With many Republicans pining for a knight in shining armor to parachute into the 2012 race and save us from the (perceived) weakness of the candidate field, has the party overlooked an answer right under its collective nose? Stanley Kurtz, of the NRO Corner, thinks so:
“Wake up, Republicans! The answer to your prayers is already running. And if all the pundits would just stop fantasizing for a minute about everyone who’s not running, maybe they’d pay more attention to who actually is.”
…Tim Pawlenty has already beaten the Democrats in a government shut-down battle. He’s defeated public-employee unions in a high-stakes strike. He was regularly rated as one of the most fiscally conservative governors in the nation. And he managed to do it all in a blue state. Pawlenty is Scott Walker with experience. It’s just that nobody knows it because Pawlenty’s clashes with his state’s public unions and big Democratic spenders happened some time ago. If anything, Pawlenty ought to be getting extra credit for having faced down public-employee unions and profligate Democratic legislators before it was cool.
I like that analogy; just like Rudy Giuliani’s supporters profess, “He was Chris Christie before it was cool,” Pawlenty was Scott Walker before it was cool.
Kurtz concludes with the following:
If he does win, it will be the first time we’ve ever had a president from that kind of urban, blue-collar immigrant background. Reminds me of folks in Pittsburgh, where I grew up.
It also reminds me of Chicago, where I grew up; my parents fall into the category of “urban, blue-collar immigrant background”. Fortuitously for Pawlenty, so do the families of many people in the Midwest, a region undoubtedly essential to the GOP’s chances in 2012.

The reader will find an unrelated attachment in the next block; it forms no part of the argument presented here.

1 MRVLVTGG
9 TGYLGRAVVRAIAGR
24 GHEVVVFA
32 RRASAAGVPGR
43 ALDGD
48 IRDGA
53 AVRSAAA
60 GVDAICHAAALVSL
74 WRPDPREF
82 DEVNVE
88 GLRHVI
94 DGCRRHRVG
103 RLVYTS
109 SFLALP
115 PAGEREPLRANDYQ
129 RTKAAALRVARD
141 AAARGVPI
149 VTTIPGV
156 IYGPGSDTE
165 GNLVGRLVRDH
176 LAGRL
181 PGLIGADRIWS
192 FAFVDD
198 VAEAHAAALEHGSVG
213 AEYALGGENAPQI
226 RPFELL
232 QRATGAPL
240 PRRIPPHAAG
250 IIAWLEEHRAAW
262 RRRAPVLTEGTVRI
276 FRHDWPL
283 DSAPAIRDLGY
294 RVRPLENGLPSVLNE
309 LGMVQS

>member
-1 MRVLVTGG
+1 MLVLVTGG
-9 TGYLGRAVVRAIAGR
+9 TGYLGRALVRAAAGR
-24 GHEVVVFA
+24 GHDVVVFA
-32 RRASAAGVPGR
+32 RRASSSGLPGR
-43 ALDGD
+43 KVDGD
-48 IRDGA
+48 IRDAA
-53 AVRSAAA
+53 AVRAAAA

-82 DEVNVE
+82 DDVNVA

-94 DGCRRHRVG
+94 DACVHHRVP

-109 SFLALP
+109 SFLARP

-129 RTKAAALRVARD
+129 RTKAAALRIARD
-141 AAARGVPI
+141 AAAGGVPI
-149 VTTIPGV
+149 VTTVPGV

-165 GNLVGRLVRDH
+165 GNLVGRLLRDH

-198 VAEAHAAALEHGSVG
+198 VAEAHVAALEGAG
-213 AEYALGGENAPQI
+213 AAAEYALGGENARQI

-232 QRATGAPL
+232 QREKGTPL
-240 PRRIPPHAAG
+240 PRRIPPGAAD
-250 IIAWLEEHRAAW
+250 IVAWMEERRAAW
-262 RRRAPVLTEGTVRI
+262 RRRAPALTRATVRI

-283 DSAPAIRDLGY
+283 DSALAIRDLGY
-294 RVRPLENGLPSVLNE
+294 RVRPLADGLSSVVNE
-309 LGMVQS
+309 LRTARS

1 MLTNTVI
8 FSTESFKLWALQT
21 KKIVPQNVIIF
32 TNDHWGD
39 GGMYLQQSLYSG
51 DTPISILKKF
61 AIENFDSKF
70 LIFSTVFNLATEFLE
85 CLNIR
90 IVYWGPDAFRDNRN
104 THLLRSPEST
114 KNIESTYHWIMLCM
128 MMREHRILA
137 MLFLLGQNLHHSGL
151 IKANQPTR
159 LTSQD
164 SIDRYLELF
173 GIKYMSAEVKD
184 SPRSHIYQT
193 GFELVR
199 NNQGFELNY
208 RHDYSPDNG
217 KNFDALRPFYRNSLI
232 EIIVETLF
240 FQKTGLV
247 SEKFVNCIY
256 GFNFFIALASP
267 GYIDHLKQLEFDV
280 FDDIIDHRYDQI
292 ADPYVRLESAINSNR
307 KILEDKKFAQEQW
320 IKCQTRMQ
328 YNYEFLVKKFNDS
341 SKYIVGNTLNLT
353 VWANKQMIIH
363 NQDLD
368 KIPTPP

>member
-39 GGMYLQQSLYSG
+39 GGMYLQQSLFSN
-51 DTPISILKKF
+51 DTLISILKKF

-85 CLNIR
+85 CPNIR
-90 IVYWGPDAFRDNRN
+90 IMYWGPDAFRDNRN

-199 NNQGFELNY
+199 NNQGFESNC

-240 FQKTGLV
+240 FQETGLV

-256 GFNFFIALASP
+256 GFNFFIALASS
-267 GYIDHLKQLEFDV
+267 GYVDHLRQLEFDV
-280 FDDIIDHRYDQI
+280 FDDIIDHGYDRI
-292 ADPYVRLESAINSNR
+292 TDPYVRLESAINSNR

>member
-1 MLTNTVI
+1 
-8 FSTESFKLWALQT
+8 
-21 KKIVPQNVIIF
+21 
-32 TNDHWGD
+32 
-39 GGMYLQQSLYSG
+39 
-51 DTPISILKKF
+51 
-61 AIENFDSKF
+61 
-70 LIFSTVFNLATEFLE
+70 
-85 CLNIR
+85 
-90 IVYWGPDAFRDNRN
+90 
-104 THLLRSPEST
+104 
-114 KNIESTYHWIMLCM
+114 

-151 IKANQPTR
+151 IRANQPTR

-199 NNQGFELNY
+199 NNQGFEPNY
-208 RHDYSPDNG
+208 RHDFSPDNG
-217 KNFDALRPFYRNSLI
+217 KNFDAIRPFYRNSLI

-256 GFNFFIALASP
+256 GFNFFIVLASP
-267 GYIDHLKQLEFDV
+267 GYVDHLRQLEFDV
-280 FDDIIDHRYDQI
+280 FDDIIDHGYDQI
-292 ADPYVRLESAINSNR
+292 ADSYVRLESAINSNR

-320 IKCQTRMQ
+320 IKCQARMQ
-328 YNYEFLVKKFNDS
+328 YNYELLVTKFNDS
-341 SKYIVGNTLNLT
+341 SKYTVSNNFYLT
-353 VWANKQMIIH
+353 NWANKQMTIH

I also highly recommend the Ramesh Ponnuru piece referenced in the above article. It summarizes the Governor’s background and provides a balanced analysis of him as a candidate. At the risk of making this post too lengthy, I give you the following highlights:
Governor Pawlenty dealt with a Democratic senate for his entire two terms and a Democratic house for his second one. But “dealt with” may not be the best choice of words. Pawlenty set a record for vetoes, partly shutting down the government during a budget battle in 2005. During another budget fight, this one in 2009, Pawlenty withstood pressure from the two previous Republican governors of Minnesota — both well to his left — to agree to raise taxes. He took on the transit workers’ union, which believed that the state should have to provide its members with health insurance for life after 15 years on the job. It went on strike, and lost.
Pawlenty guided Minnesota’s political culture firmly and sharply to the right. From 1960 to 2003, when Pawlenty took over, the state budget grew, on average, by 21 percent every two years. Under Pawlenty that average fell to 4 percent. Some fees rose, and so did cigarette taxes, but Pawlenty managed to resist all income-tax increases. He is one of four governors to get an A on the Cato Institute’s most recent “fiscal-policy report card.” Gov. Mitch Daniels of Indiana is widely lauded in Republican circles as a budget-cutter. But in each year they were both governor, Cato ranked Pawlenty ahead of Daniels.
Larry Jacobs, who studies politics at the University of Minnesota’s Humphrey School, comments, “In Minnesota, Pawlenty was always seen as the state’s most charismatic and politically talented politician. Here’s a guy who was a conservative fending off often large Democratic majorities and [he] consistently had over 50 percent approval and dominated public debate. He had a remarkable knack for appealing to people on non-political grounds. . . . Mostly it was the way he talked about public policy and politics. People who fundamentally disagreed with him on public policy found him appealing.”